By John Wagner
Washington Post Staff Writer
Wednesday, May 9, 2007
Maryland Gov. Martin O'Malley (D) will become this morning the second sitting governor to endorse Sen. Hillary Rodham Clinton (D-N.Y.) for president and will be named the state chairman of her campaign, according to sources familiar with the announcement.
O'Malley, a former Baltimore mayor who was sworn in as governor in January, has been signaling his support for Clinton for weeks. In a radio appearance in late March, he said he was "very much inclined to support" Clinton.
"I think she'd make a great president of the United States," O'Malley said during an appearance on "The Politics Program With Mark Plotkin" on Washington Post Radio.
O'Malley has praised Clinton's homeland security credentials and expressed gratitude for her help and that of her husband, former president Bill Clinton, during last year's campaign against then-Gov. Robert L. Ehrlich Jr. (R). In the closing days of the race, Bill Clinton appeared in a television ad urging voters to support O'Malley.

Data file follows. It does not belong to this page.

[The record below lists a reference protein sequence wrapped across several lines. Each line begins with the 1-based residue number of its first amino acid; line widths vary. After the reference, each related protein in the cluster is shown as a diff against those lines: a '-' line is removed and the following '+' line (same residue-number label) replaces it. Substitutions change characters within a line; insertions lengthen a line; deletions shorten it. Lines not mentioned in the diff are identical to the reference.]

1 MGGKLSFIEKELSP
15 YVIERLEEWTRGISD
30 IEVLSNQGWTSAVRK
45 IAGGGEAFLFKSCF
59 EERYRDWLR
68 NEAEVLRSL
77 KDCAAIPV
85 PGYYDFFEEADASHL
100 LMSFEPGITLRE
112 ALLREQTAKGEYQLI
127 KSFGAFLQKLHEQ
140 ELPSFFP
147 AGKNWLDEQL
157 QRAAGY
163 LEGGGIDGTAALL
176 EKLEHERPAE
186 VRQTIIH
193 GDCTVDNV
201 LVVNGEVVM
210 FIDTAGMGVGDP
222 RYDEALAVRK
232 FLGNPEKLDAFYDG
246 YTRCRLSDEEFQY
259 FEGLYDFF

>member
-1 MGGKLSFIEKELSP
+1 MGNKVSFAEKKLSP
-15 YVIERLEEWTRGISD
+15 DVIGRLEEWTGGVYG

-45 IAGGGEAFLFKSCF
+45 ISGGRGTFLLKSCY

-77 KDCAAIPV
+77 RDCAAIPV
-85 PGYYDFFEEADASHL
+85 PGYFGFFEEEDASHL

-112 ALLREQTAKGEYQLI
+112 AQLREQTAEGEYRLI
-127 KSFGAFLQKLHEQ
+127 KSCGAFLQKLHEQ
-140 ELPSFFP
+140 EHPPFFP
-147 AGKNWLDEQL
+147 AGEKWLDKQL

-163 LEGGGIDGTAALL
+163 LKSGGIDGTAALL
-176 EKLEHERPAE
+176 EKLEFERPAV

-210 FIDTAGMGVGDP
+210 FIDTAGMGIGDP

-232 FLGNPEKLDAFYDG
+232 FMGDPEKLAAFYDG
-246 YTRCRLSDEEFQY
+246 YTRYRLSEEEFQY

In recent weeks, O'Malley has been regularly using the pronoun "she" to refer to the next president.
Aides said O'Malley got to know the Clintons well during a presidential trip to Ireland in 2000. O'Malley and the former president also came into contact through the Democratic Leadership Council, a centrist party organization. And after the Sept. 11, 2001, terrorist attacks, O'Malley, as mayor of Baltimore, worked with Sen. Clinton on homeland security measures.
The Clinton campaign issued an advisory yesterday about a "major campaign announcement" this morning in Annapolis. Spokesmen for Clinton and O'Malley declined to comment on the nature of the announcement.
Early last month, New Jersey Gov. Jon S. Corzine (D) became the first governor to endorse Clinton. New York Gov. Eliot Spitzer (D) plans to endorse Clinton on Monday, the Associated Press reported yesterday.
O'Malley would be the second major Maryland politician to back Clinton. Sen. Barbara A. Mikulski (D-Md.), a political mentor to O'Malley, offered her support last month and was named a national co-chairman of Clinton's campaign.
Aides said O'Malley's work for Clinton will include help with fundraising and building an organization for the state's Feb. 12, 2008, primary. Many political observers think the Democratic race is likely to be decided before then.
O'Malley's counterpart across the Potomac, Virginia Gov. Timothy M. Kaine (D), is backing one of Clinton's main rivals for the Democratic nomination, Sen. Barack Obama (D-Ill.). Shortly before announcing his support for Obama in February, Kaine said Obama was "in just a completely different category than anybody I've ever stood on stage with."